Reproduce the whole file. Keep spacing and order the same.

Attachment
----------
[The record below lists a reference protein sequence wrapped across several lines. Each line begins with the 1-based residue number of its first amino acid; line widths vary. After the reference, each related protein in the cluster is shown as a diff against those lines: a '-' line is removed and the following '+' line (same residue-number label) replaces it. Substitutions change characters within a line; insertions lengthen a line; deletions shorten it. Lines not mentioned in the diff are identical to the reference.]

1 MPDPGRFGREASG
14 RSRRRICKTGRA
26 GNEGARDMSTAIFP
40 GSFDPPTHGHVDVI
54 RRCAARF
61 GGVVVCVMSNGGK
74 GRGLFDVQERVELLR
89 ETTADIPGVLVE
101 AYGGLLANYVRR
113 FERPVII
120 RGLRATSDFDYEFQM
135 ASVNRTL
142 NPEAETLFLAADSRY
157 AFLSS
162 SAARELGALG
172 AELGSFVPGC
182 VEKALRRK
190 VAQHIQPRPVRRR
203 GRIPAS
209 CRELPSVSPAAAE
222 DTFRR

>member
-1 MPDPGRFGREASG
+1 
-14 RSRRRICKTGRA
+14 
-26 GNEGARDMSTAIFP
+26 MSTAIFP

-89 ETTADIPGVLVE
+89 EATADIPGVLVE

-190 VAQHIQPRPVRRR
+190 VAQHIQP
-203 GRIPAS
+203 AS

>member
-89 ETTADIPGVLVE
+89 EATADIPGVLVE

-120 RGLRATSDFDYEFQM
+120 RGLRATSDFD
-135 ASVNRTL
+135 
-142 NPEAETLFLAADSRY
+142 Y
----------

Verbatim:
[The record below lists a reference protein sequence wrapped across several lines. Each line begins with the 1-based residue number of its first amino acid; line widths vary. After the reference, each related protein in the cluster is shown as a diff against those lines: a '-' line is removed and the following '+' line (same residue-number label) replaces it. Substitutions change characters within a line; insertions lengthen a line; deletions shorten it. Lines not mentioned in the diff are identical to the reference.]

1 MPDPGRFGREASG
14 RSRRRICKTGRA
26 GNEGARDMSTAIFP
40 GSFDPPTHGHVDVI
54 RRCAARF
61 GGVVVCVMSNGGK
74 GRGLFDVQERVELLR
89 ETTADIPGVLVE
101 AYGGLLANYVRR
113 FERPVII
120 RGLRATSDFDYEFQM
135 ASVNRTL
142 NPEAETLFLAADSRY
157 AFLSS
162 SAARELGALG
172 AELGSFVPGC
182 VEKALRRK
190 VAQHIQPRPVRRR
203 GRIPAS
209 CRELPSVSPAAAE
222 DTFRR

>member
-1 MPDPGRFGREASG
+1 
-14 RSRRRICKTGRA
+14 
-26 GNEGARDMSTAIFP
+26 MSTAIFP

-89 ETTADIPGVLVE
+89 EATADIPGVLVE

-190 VAQHIQPRPVRRR
+190 VAQHIQP
-203 GRIPAS
+203 AS

>member
-89 ETTADIPGVLVE
+89 EATADIPGVLVE

-120 RGLRATSDFDYEFQM
+120 RGLRATSDFD
-135 ASVNRTL
+135 
-142 NPEAETLFLAADSRY
+142 Y